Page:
Say hello to Paprika Patterns' newest release, the Onyx Shirt. In a closet currently full of peplums and curved high-low hemlines, the Onyx is stylistically a non-fussy breath of fresh air. It is perfect for light summery wovens (though I cooked one up in a knit french terry as well!) The intro on the pattern mentions its "minimalist and clean lines," and what can I say except that that is a great way to describe it! It definitely has more of an architectural feel than a curve-hugging romantic feel. I am dreaming of versions in some solid linens and chambrays....but, before I drift off into my ever-active sewing daydream consciousness, let me introduce you to the Onyx!
Options: View B neckline, View A length & sleeves
Fabric: Linen from Joann's; Tab is a bottom weight from Joann's; Mother of Pearl buttons
Mods: added about 1" to the length
Level of difficulty: Intermediate
About the pattern:
- PDF Pattern: First off, I genuinely appreciate how clean and clear Lisa formatted this pdf pattern. Visually, everything is straightforward, not confusing at all, and the pieces went together very simply. Additionally, there isn't any over-the-top "extra information" like I have seen in many pdf patterns lately. I opened a pdf pattern from another company this morning and discovered that it was 315 pages long. 315 PAGES. No thank you! I couldn't even collect my thoughts long enough to wade through it all I was so overwhelmed. That experience just increased my love for the format of the Onyx, it's conciseness and simplicity. Two thumbs up on that front!
- Options: Two different neck lines (I used the lower one); Cropped with darts or Shirt length without darts; Sleeves with cuffs/tabs or sleeveless.
- Sizing: I went by my bust measurement and sewed up the size 3, adding about an inch in length after looking at the final measurements and making a muslin. I sewed up my muslin in a french terry knit, so didn't notice that it was a little snug around my hips. Either I need to monitor my cheese intake or grade out about a 1/2" at the hip. Decisions, decisions...
- Bias Tape Neckline: I got to practice a new skill on this one! Since I work with knits more often than not, I had never done a bias binding, nor made bias tape. Luckily, this tutorial came out the morning I was about to embark on that bias tape-making journey! Even though it's the second step in the instructions I put it off for the very end. Can you say "procrastinator"? I was so proud when I finished it successfully on my first attempt, just as the sun had set on my birthday - so a very happy birthday it was indeed :)
- Seam Allowances: The Onyx has 5/8" seam allowances (unless otherwise noted) so you can finish the guts as you please. I chose to stitch the 5/8" and then serge the interior. I know that isn't the most professional way to do it but I have not yet tried French Seams...they are on my list of Things to Build Up Courage For though.
- Cuffs: I attempted to add a cuff as directed on my knit muslin version but for some reason was still seeing the unfinished seam. I have a sneaking suspicion this was because I was using a knit instead of a woven and it didn't press well at all, which didn't allow for top notch precision. I ended up taking it back off and just folding the cuffs in half, serging them on wrong-sides-together so that when I flipped it up the serged seam would be hidden. I applied them the same way in my linen version. I'm not sure what I was doing wrong initially, but since I decided to serge instead and didn't have any loose ends that way I didn't dig further into it. There is a note on the pattern that mentions "unusual cuff construction" - I might have to try to tackle that bad boy one more time so I can victoriously add another mental badge of accomplishment to my sewing repertoire.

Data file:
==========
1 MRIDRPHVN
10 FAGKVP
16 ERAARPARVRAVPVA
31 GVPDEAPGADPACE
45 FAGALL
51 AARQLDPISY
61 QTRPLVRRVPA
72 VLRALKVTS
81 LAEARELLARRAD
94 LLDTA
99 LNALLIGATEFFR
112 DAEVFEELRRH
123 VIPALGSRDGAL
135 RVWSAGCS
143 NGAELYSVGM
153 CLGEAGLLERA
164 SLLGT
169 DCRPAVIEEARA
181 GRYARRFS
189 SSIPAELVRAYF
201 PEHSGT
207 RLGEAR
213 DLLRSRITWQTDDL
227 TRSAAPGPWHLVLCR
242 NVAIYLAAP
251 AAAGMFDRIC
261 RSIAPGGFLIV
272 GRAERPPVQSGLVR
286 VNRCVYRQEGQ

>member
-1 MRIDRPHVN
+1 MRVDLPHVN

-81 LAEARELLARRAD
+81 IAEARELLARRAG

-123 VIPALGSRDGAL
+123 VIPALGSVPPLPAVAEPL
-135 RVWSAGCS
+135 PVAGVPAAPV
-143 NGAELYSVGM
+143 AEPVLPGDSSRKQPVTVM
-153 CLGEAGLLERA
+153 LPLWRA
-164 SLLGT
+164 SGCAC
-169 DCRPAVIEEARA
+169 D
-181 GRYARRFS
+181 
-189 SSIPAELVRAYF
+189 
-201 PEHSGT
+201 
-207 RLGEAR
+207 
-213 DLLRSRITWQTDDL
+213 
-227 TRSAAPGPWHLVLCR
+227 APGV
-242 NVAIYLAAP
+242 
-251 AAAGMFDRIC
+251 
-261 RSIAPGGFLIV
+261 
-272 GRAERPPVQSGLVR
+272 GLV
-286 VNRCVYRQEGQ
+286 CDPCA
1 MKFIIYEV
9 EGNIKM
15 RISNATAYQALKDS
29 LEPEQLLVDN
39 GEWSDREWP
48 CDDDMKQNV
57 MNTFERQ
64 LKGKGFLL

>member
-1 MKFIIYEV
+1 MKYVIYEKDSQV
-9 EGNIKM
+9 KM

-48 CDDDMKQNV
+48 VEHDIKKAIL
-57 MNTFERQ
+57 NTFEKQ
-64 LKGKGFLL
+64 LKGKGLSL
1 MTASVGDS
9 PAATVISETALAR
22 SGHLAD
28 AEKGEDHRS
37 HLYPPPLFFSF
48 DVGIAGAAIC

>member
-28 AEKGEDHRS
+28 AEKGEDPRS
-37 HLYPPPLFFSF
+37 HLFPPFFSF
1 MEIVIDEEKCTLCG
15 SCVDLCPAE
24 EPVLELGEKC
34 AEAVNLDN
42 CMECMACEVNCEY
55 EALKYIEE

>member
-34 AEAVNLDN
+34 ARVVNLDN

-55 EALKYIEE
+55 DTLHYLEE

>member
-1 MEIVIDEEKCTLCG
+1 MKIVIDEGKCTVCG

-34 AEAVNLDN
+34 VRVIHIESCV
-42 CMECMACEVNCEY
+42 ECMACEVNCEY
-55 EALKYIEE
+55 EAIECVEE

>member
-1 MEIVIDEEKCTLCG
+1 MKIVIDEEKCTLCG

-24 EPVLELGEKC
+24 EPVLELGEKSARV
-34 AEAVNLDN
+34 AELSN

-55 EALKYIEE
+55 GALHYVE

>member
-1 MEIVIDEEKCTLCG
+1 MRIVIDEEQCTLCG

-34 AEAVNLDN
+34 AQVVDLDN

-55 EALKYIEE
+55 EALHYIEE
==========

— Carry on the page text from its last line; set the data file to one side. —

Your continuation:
This black and white gingham print french terry knit is from Nature's Fabrics. I didn't add length to this version because I wanted to see how the normal pattern measurements would hit. It was a titch short for my personal preference (which is why I added about 1" to my linen version). I ended up not hemming it and just added two rows of black lingerie elastic to the bottom instead, which equaled out to about an extra 1" total in length. I love the visual interest the elastic adds! For the neckline, I just serged and top stitched it down.
**The Onyx Shirt is 15% off right now, on sale for it's debut! Lisa also wrote a series of blog posts that cover bias necklines and the cuff construction as well. I think she is probably a mind reader because I had already written this post before I saw any of hers! So if you want any additional information on those things, make sure to check out the Paprika Patterns blog.**
I hope this review is helpful to anyone looking into the Onyx pattern! It really is relatively simple and a great way to add some basic pieces or snazzy prints to your summer wardrobe. Props to Lisa for a great pattern!
Thanks for stopping by!
*Disclaimer: I was sent this pattern in exchange for an honest review. All thoughts and opinions are 100% my own.